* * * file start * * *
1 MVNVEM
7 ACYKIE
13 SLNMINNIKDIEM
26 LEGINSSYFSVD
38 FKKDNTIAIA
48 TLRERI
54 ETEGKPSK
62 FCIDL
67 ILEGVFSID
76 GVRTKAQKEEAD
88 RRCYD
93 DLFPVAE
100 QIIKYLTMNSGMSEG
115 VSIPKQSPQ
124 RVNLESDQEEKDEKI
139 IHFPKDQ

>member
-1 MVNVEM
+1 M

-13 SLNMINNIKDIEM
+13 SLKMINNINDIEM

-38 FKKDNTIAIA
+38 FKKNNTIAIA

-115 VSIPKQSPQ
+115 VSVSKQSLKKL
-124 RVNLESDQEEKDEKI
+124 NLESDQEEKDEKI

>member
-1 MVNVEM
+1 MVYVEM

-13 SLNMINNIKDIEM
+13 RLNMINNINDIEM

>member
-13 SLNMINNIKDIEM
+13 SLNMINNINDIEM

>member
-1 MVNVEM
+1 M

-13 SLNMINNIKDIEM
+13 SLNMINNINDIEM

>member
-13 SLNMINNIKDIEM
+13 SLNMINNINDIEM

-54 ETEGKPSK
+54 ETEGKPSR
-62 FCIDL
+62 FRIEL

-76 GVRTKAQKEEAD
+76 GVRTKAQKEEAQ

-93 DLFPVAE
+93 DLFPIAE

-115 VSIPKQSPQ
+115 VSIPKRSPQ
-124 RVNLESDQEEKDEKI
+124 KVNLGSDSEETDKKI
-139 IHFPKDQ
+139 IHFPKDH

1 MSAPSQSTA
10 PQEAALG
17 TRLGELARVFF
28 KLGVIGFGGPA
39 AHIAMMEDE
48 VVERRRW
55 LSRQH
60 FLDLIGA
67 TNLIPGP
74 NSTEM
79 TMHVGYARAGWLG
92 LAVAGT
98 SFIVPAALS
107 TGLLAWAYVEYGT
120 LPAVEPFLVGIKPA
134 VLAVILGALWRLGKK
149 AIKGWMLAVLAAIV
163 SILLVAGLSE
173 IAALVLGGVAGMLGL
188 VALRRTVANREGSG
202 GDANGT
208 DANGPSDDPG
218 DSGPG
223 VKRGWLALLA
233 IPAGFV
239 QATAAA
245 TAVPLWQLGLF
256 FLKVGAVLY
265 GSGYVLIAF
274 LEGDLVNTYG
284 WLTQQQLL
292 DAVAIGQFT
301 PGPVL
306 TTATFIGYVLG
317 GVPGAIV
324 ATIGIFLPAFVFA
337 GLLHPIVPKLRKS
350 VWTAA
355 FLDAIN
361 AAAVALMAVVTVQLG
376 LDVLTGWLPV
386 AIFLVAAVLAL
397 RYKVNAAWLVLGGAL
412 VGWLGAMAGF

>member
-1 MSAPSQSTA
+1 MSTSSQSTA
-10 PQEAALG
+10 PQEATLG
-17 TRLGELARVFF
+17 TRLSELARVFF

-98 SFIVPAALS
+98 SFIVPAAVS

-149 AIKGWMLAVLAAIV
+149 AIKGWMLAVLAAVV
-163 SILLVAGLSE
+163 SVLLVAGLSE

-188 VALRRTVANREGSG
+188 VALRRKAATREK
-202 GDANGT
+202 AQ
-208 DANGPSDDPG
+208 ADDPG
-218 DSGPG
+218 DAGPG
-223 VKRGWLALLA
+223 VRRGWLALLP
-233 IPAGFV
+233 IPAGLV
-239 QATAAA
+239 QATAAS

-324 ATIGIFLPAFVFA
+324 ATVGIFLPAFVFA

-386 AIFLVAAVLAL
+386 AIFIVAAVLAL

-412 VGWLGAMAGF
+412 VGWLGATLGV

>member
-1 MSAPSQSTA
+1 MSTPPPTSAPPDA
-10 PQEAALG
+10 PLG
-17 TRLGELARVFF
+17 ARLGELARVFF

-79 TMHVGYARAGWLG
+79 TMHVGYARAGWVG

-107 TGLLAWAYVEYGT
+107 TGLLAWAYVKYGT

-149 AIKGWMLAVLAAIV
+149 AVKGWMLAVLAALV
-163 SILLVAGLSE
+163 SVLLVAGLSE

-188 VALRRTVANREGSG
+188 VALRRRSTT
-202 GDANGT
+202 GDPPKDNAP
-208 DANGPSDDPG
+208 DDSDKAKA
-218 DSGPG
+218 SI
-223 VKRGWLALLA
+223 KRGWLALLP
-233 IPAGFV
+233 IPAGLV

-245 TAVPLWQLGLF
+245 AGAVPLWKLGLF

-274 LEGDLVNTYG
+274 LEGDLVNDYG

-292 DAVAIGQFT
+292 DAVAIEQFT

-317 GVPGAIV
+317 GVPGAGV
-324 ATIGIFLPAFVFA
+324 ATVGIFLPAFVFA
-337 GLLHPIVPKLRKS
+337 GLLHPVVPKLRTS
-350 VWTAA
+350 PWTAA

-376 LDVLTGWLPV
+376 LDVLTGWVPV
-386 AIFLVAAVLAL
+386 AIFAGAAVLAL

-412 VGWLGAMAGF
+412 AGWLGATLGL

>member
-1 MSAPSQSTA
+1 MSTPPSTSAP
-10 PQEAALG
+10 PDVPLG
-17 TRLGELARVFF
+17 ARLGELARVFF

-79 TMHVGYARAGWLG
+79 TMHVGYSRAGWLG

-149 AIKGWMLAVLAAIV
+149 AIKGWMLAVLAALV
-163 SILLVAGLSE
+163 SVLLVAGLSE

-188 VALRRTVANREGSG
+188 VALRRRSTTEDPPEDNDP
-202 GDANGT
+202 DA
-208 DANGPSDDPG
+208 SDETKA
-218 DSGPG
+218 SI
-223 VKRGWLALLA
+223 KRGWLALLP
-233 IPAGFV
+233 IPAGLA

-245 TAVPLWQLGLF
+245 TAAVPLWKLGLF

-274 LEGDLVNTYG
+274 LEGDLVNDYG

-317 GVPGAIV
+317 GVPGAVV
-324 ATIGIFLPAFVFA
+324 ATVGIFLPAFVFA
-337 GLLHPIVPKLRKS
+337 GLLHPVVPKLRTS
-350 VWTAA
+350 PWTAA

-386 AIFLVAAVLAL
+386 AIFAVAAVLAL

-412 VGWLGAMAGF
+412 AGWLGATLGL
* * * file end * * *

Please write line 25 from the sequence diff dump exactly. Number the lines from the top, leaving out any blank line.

+115 VSVSKQSLKKL